From September 6 to September 8, 2018, the Endocrine Society will be organizing a conference in Miami, Florida, aimed at developing the professional skills of those that work with endocrine disorders. With the target audience being pharmacists, physicians-in-practice, and nurses, the topic of the conference aligns with the interests of those engaged in an RN-to-BSN program. The three-day program allows attending lectures of practicing professionals, with topics ranging from management of specific diseases to gender-particular treatments and disorders, allowing full-immersion in acute endocrine issues for those pursuing nursing.
Problems and Solutions
Endocrine issues, when present, permeate the overall health of patients, affecting everything from heartbeat to sexual dysfunction, with one of the most common endocrine disorders being diabetes. Despite some issues seeming ordinary, there remain unexplored concerns, even in popular topics and whole subjects that still do not have adequate professional attention. Thus, understanding the lack of coverage on specific issues, the program of the Clinical Endocrinology Update (CEU) attempts through lectures to tackle the problems below:
- medical and financial matters linked with the treatment of diabetes;
- the invisibility of the medical problems of transgender women and men;
- thyroid and adrenal cases and their treatment;
- the combating of obesity through diet and medication;
- women’s health-related issues such as menopause, pregnancy, and PCOS.
Through discourse, exhibits, and a question-and-answer approach, the CEU encourages the exchange of experience between long-practicing professionals and those still furthering their education. The attendance of nurses in the CEU becomes significant, mainly since “key treatment actions are managed by [diabetes specialist] nurses, and they are key actors in diabetes management” (Aguirre-Duarte, 2015, p. 69). Thus, the CEU encompasses a chance to develop further crucial professional health care skills, expand previous knowledge on endocrine disorders, and from this, specific competencies can be developed, such as:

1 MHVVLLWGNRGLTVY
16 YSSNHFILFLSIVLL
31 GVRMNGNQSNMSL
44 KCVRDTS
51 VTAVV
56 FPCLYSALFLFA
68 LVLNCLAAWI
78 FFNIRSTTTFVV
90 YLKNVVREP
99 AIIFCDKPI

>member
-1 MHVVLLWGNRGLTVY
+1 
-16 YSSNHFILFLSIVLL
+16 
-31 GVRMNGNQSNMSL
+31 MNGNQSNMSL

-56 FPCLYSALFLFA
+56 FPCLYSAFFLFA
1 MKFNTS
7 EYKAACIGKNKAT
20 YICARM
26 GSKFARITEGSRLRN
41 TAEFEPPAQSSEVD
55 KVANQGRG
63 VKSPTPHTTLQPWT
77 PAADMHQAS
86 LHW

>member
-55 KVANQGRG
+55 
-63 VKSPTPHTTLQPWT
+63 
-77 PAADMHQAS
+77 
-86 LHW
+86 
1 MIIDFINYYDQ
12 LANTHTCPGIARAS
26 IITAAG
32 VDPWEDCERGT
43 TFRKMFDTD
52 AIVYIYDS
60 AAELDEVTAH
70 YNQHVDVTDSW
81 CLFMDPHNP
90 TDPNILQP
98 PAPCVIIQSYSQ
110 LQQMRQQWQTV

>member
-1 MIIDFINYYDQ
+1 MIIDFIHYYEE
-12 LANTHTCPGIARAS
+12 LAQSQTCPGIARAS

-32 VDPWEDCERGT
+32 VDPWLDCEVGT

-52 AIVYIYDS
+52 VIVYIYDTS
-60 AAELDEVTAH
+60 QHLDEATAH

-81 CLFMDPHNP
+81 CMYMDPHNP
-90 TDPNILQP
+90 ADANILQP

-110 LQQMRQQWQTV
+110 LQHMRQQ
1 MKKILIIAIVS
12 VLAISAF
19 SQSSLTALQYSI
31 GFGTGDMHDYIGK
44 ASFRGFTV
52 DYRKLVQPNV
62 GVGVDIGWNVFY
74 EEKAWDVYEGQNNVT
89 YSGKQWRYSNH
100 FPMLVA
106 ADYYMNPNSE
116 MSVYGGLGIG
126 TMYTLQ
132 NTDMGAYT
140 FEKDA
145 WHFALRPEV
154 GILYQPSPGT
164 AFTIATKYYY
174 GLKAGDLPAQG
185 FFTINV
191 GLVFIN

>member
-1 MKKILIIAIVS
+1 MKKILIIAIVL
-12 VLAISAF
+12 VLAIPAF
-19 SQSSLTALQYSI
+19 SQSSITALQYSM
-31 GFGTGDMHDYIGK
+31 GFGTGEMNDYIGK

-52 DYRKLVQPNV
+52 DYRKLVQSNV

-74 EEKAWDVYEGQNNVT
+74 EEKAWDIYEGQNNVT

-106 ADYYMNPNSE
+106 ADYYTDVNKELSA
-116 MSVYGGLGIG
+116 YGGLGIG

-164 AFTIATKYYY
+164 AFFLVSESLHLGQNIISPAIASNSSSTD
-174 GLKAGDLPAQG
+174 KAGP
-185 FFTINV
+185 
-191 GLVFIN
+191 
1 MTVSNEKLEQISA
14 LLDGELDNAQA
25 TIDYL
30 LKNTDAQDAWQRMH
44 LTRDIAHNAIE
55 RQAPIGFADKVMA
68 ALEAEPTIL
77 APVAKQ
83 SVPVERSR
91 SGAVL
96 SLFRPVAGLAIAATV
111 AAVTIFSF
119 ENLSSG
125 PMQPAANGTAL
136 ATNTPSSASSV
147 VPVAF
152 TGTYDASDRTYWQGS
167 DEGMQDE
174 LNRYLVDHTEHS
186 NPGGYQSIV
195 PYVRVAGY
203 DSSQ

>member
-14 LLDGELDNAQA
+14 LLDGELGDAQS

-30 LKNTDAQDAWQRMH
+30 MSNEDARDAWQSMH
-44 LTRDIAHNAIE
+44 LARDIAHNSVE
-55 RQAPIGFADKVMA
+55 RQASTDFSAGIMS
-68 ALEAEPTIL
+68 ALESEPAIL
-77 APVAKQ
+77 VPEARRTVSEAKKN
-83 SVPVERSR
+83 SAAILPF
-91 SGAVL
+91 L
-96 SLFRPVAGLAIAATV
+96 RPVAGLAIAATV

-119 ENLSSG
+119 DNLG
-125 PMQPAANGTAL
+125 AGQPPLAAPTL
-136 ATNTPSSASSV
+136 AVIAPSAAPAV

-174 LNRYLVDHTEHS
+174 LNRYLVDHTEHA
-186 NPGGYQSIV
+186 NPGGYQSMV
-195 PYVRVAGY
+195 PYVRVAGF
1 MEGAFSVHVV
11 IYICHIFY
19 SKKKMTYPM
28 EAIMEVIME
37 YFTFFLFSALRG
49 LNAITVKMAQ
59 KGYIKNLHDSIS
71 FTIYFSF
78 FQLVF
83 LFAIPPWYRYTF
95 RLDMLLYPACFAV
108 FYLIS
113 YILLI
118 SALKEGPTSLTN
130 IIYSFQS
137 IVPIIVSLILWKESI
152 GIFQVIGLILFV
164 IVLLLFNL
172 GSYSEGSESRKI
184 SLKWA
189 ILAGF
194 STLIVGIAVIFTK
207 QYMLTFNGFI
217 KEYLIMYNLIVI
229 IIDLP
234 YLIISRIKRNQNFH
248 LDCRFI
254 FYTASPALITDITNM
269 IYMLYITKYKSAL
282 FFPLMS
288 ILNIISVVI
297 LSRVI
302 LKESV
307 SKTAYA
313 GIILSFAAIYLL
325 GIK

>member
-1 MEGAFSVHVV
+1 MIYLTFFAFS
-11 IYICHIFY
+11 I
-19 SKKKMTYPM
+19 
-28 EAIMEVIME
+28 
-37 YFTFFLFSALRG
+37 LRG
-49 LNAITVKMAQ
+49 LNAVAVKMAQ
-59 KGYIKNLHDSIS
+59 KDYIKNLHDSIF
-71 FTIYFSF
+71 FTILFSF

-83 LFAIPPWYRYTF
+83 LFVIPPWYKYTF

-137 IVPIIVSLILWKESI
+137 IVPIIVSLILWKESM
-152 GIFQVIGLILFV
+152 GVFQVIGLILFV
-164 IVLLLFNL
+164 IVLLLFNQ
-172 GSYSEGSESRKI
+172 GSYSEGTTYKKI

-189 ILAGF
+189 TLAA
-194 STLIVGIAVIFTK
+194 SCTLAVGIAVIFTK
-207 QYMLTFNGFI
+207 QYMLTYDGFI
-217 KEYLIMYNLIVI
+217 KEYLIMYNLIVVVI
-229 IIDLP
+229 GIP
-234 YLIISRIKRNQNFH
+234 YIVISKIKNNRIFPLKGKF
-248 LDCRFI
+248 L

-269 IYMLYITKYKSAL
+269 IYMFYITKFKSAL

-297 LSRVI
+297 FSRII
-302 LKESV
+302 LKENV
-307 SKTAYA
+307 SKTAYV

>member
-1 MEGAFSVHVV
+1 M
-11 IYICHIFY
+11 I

- the advancement of health knowledge through the exchange of ideas;
- the attainment of communication between colleagues and other healthcare professionals;
- the identification and filling of knowledge gaps;
- the apperception of possible professional goals and research.
The furthering of the medical knowledge of participants is one of the most significant areas of development over the course of the CEU. In addition to this, the update also aims at advancing professionalism, as well as providing a chance for practice-based learning, which cultivates the skills needed in a professional environment (Burson, 2017). With nurses playing an essential role in endocrine care, the heightening of their level of professionalism helps create more educated and prepared conditions for patients. With the role and responsibility of nurses expanding, it is crucial to achieve a quality of care that is impossible without ancillary education, such as conferences, seminars, and even online courses.
Those pursuing nursing as a career and those currently advancing their education achieve, through such conferences, not only access to present-day information on acute issues in endocrinology but also connect with professionals in the field. This creates a network, where “work that is done in relation to improving outcomes for patients and healthcare systems is increasingly viewed as important knowledge that will be accrued and shared to produce further improvements” (Burson, 2017, p. 60). The professional goal of creating a network of healthcare professionals becomes beneficial not only to nurses directly participating in the structure but also to patients, who benefit from the exchange of procedural and declarative knowledge.
With preparedness to accommodate patients becoming an essential part of being a healthcare professional, the knowledge linked with specialized care must be acquired not only through schooling but also through personally branching out. Personal initiative to gain auxiliary skills through conference attendance and networking with accomplished professionals allow for the creation of a qualified healthcare workforce. The September Clinical Endocrinology Update dealing with endocrine patient care furthers the improvement of those skills, which are needed to combat the newer issues in the healthcare system.
Aguirre-Duarte, N. (2015). Increasing collaboration between health professionals. Clues and challenges. Colombia Médica, 46(2), 66-70. Web.
Burson, R. (2017). Scholarship in practice. In K. Moran, R. Burson & D. Conrad (Eds.), The doctor of nursing practice scholarly project (2nd ed.) (pp. 59-79). Burlington, MA: Jones & Bartlett Learning.